This is where it started.

Someone asked me where I got my skills with fabric. The short answer? It’s a disease, contracted from my mother, who got it from hers, who presumably got it from hers.

When I was 8, I wanted a soft-sculptured adoption doll. They cost around $250 — even back then — so my mother said she wouldn’t buy me one but she’d get the materials and teach me how to make one. I had been doing handwork for a couple years (cross-stitch and embroidery), but this was the first thing I made on the machine:


I did ALL of it myself, the summer between 3rd and 4th grades. She’s quite obviously been well-loved — she went with me to summer camp (which is where the nametag came from), and to spend the night with people, etc. The dress she’s wearing is one that I wore as a baby. Might even be my “coming home” outfit, though Mom can’t remember if it was this one or another pink one that I came home in.

Here are her toes — notice that the left foot has more than 5 because of the way the fabric puckered…


And her eyes, handpainted with acrylics (following the instructions in the booklet about how to paint them — I didn’t come up with that on my own). I also sewed on her hair (lovely how dusty it is now — ick!) by hand.


At our rehearsal dinner, Mom brought out the doll and tried to embarrass me with it, but it didn’t work. I’m very proud of that doll, because I remember it being VERY hard to do, and yet I stuck with it and finished it.

The next year, Mom and a few of her friends taught my brownie troupe how to make these pillows. Cross-stitching was taught by my mom, and blackwork, embroidery, and quilting were taught by her friends.


These are the colors that were in my room growing up. I made all of that pillow by myself, including attaching the ruffles.

When I was 11 I made a matching lap quilt that Mom still has over at her house. It’s sunbleached on one side. And Mom made a bedquilt (full-sized) with all of those same fabrics — her very first quilt, actually.

Mom has a BFA in Interior Design, and is very gifted with color and design. I’ve often wondered what the world looks like through her eyes, because she must see things differently than I do. We’ve gotten into many philosophical discussions about that, too. I even tried to write a story in college from the viewpoint of a gifted artist, but couldn’t figure out where to go with it, but it was very definitely inspired by my mother and how I believe she must see things around her: everything in paintstrokes and shocks of color. Mom’s very strongest gift is with color — she’s very talented at using color to evoke emotion, rhythm, movement… We talk a lot about it, actually.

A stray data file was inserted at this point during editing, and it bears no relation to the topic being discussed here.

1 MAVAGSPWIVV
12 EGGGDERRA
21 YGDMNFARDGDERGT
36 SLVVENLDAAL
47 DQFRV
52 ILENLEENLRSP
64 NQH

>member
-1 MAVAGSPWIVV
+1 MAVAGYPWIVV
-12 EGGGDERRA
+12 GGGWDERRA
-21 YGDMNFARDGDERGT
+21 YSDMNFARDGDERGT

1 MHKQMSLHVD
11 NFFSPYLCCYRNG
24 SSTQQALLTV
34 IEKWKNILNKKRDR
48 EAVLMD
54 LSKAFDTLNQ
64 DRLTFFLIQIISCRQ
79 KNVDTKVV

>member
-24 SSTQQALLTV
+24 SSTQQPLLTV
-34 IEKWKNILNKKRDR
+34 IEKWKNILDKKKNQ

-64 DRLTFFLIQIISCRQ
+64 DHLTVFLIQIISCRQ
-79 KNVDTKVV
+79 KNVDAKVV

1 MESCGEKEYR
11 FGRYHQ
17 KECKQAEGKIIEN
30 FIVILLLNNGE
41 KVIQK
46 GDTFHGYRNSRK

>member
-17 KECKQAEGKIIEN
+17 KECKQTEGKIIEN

I was surrounded by art growing up — painting, fabric, yarn, etc. Mom made sure we were exposed to lots of different art forms and mediums, and she has HUGE volumes of reference material on the great masters, so I was studying Michelangelo and Degas and van Gogh from a very young age. Completely fascinated by art and how artists put things together.

At this point, I’m still finding my artistic voice. I’m getting closer with scrapbooking, but I’m still just dipping my toes into the pool with quilting, because I haven’t branched very far out on my own yet. I still use others’ designs and visions, rather than trusting my own. But every year finds me a little more confident and a little more willing to try something wild and different.

Long story short: I’m a product of my environment. I was raised by two very creative parents — an artist and a scientist (physician).

I blame them for my freakish need to make things all. the. time.

5 thoughts on “This is where it started.”

  1. Oh my. Emily is beautiful. You have a stick-to-it-iveness that is admirable. While the rest of us flit from one project to the next you actually get stuff done. MANY STUFFS DONE. I’m exhausted just reading your last two entries 🙂

  2. I love this story. Rachel wants to learn to sew, and I know she will never regret learning, especially after all she’s created in pottery the past 3 years. I love little six-toed Emily!

  3. I remember Emily! I still have the little pillow you taught me how to make… remember that? You were the one who taught me how to draw “Really Beautiful Princesses!” I can still remember your Mom patiently trying to teach me how to knit. I wish I had contracted a bit of your disease… your talent never ceases to amaze me my friend! You definitely inspire me!

  4. So the disease is hereditary, in other words.

    And now you’ve passed it on to my children. 🙂

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